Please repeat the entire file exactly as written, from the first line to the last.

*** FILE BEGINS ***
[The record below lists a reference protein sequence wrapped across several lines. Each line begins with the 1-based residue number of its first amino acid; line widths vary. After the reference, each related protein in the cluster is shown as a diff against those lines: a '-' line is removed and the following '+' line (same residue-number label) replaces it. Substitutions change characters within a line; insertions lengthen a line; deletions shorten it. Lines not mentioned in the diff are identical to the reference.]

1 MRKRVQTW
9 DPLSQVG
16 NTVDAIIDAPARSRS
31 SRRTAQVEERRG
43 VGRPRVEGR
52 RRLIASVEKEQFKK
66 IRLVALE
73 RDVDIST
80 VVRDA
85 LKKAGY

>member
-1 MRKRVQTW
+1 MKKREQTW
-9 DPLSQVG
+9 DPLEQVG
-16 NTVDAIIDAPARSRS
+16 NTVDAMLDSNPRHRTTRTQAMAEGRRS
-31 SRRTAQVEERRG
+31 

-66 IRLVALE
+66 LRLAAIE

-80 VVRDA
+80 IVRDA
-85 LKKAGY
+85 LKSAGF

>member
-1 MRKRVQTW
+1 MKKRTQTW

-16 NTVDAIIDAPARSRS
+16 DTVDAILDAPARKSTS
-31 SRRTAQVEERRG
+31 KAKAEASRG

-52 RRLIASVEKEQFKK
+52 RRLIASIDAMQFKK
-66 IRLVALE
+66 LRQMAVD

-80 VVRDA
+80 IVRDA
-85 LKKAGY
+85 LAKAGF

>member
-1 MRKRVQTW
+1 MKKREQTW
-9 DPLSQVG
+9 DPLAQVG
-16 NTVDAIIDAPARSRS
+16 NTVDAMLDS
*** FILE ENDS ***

[The record below lists a reference protein sequence wrapped across several lines. Each line begins with the 1-based residue number of its first amino acid; line widths vary. After the reference, each related protein in the cluster is shown as a diff against those lines: a '-' line is removed and the following '+' line (same residue-number label) replaces it. Substitutions change characters within a line; insertions lengthen a line; deletions shorten it. Lines not mentioned in the diff are identical to the reference.]

1 MRKRVQTW
9 DPLSQVG
16 NTVDAIIDAPARSRS
31 SRRTAQVEERRG
43 VGRPRVEGR
52 RRLIASVEKEQFKK
66 IRLVALE
73 RDVDIST
80 VVRDA
85 LKKAGY

>member
-1 MRKRVQTW
+1 MKKREQTW
-9 DPLSQVG
+9 DPLEQVG
-16 NTVDAIIDAPARSRS
+16 NTVDAMLDSNPRHRTTRTQAMAEGRRS
-31 SRRTAQVEERRG
+31 

-66 IRLVALE
+66 LRLAAIE

-80 VVRDA
+80 IVRDA
-85 LKKAGY
+85 LKSAGF

>member
-1 MRKRVQTW
+1 MKKRTQTW

-16 NTVDAIIDAPARSRS
+16 DTVDAILDAPARKSTS
-31 SRRTAQVEERRG
+31 KAKAEASRG

-52 RRLIASVEKEQFKK
+52 RRLIASIDAMQFKK
-66 IRLVALE
+66 LRQMAVD

-80 VVRDA
+80 IVRDA
-85 LKKAGY
+85 LAKAGF

>member
-1 MRKRVQTW
+1 MKKREQTW
-9 DPLSQVG
+9 DPLAQVG
-16 NTVDAIIDAPARSRS
+16 NTVDAMLDS